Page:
By Ted Siefer
CONCORD N.H. (Reuters) – Former Massachusetts U.S. Senator Scott Brown won the nod from New Hampshire Republican voters on Tuesday to take on Democratic incumbent Jeanne Shaheen in November, in a race his party sees as a chance to gain control of the Senate.
Throughout his six-month campaign, Brown had largely ignored his party rivals to focus on Shaheen, trying to tie her directly to President Barack Obama, whose popularity has dropped in the largely rural state in recent months.
Brown, a lawyer and father of two grown daughters, carried that message directly into his acceptance speech.
“New Hampshire voters have a unique chance to be a check and balance on six years of failed policies,” Brown told supporters at a Concord conference center. “If we’re ever going to hold this president accountable, we have to hold this senator accountable.”
Even before Brown declared victory, Shaheen told supporters in Manchester on Tuesday she was ready for the match-up with a rival who moved to New Hampshire, where he grew up, late last year after decades of living in neighboring Massachusetts.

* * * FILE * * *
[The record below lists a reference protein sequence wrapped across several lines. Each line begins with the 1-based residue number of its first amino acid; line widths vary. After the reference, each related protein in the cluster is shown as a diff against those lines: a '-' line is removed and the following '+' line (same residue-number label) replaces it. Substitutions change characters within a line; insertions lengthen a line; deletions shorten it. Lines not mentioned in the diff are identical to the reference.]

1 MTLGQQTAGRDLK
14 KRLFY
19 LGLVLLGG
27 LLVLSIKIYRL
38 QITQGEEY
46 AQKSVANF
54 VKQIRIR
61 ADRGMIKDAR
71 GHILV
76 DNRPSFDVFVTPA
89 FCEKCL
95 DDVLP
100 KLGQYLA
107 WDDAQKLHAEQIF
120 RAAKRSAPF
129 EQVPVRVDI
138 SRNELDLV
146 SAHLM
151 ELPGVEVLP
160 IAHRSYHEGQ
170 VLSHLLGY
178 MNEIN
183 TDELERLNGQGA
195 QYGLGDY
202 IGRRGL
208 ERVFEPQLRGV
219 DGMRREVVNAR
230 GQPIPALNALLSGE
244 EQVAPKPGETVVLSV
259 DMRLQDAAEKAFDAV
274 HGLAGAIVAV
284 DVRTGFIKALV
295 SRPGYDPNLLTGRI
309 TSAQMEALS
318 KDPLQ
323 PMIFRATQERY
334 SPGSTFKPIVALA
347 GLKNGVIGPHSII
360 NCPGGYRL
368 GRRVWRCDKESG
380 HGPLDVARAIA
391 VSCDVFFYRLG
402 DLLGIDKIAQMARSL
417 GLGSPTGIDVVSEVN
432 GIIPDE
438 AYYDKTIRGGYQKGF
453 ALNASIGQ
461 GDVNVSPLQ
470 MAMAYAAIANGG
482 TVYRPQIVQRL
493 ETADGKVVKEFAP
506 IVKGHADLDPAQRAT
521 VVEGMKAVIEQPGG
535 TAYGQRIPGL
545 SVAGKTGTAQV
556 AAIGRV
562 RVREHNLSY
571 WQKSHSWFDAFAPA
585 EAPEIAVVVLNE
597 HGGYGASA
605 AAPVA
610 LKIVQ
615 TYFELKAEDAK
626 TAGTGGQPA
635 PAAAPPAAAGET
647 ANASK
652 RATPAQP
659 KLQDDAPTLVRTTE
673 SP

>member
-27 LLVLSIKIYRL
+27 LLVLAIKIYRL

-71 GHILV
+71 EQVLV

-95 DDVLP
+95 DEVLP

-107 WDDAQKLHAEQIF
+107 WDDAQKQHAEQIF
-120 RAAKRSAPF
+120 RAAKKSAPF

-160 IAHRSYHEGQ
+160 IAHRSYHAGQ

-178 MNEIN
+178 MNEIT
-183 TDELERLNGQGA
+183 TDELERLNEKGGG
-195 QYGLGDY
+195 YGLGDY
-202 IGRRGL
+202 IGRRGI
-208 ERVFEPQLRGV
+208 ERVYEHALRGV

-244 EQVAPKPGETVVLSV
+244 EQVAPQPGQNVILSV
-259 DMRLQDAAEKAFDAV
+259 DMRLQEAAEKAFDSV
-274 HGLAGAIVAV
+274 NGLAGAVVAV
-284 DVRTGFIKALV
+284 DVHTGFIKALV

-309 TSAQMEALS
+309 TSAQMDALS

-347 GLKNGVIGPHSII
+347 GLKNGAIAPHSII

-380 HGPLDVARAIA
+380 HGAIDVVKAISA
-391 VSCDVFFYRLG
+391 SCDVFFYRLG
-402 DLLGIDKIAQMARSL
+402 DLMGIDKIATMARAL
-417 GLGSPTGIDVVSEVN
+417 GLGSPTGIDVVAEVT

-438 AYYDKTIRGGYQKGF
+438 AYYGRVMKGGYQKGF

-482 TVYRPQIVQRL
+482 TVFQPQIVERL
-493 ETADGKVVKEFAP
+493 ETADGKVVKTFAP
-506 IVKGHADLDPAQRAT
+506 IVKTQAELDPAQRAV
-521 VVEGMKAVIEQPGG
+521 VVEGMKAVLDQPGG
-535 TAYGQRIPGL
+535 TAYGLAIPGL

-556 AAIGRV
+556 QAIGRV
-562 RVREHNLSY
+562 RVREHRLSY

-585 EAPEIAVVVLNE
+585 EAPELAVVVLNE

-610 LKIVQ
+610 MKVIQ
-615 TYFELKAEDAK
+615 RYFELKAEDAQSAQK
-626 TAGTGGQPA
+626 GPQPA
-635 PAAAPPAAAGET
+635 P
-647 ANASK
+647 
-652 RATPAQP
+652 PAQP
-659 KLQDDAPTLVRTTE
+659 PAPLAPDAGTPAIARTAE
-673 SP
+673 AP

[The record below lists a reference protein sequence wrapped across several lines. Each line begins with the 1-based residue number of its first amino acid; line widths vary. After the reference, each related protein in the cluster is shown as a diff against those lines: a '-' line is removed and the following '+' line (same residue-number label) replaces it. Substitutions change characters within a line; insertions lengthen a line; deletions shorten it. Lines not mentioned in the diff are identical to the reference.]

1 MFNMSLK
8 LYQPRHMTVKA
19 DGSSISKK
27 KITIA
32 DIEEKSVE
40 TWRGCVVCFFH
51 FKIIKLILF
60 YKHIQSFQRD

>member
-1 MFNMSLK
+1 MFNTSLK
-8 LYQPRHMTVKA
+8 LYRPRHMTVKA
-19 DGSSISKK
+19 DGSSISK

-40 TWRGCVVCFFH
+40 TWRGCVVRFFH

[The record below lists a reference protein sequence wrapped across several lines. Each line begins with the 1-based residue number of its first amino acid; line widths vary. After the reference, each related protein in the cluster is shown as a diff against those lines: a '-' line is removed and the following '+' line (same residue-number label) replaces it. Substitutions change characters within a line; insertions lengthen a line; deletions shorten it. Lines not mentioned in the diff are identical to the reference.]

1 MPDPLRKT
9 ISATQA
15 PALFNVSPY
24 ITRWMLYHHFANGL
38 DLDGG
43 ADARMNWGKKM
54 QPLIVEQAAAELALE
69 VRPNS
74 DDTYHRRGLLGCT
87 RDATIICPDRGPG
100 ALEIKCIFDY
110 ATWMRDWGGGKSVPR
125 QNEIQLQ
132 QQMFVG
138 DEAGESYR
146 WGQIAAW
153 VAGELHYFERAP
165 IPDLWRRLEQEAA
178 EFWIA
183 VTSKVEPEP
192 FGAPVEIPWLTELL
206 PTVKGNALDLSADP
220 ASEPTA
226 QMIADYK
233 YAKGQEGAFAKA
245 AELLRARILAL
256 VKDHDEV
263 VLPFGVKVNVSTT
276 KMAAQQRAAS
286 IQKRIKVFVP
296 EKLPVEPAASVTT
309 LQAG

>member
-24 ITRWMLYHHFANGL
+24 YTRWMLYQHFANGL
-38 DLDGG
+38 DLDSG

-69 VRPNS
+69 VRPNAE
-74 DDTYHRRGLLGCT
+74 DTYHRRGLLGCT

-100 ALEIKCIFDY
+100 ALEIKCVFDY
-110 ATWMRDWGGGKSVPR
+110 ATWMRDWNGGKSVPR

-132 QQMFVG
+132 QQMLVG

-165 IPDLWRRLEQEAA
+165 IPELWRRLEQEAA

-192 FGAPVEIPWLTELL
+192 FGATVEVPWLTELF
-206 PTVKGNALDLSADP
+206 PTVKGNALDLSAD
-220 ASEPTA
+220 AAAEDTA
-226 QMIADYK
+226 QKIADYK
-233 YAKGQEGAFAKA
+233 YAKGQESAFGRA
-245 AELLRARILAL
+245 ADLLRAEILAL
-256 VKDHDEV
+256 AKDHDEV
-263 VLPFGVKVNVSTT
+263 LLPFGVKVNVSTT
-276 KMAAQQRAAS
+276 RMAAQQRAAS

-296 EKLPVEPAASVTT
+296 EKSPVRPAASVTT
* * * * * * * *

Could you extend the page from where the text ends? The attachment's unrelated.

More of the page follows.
“I didn’t just move here. I’ve been here, working to make a difference for New Hampshire,” she said. “New Hampshire is not a consolation prize.”
Brown won a three-way primary, easily beating former state Senator Jim Rubens, whose campaign had won the backing of a new Super-PAC aimed at reducing the role of money in U.S. politics, and former U.S. Senator Bob Smith.
Prominent U.S. Republicans, including Arizona Senator John McCain, the former Massachusetts governor and failed 2012 presidential candidate Mitt Romney, and former Florida Governor Jeb Bush had all thrown their weight beyond Brown.
Brown stunned Massachusetts Democrats in 2010 when he won the seat held by liberal Democratic champion Edward Kennedy for a half-century. He lost to Elizabeth Warren in his first re-election bid in 2012.
Brown’s anti-Obama message resonated with Concord retiree Dan Luers.
“Scott Brown is a solid guy and he’s been able to generate support,” said Luers, 54. “So much of the population is ready for Jeanne Shaheen to go.”
(Writing by Scott Malone; Editing by Cynthia Osterman and Dan Grebler)
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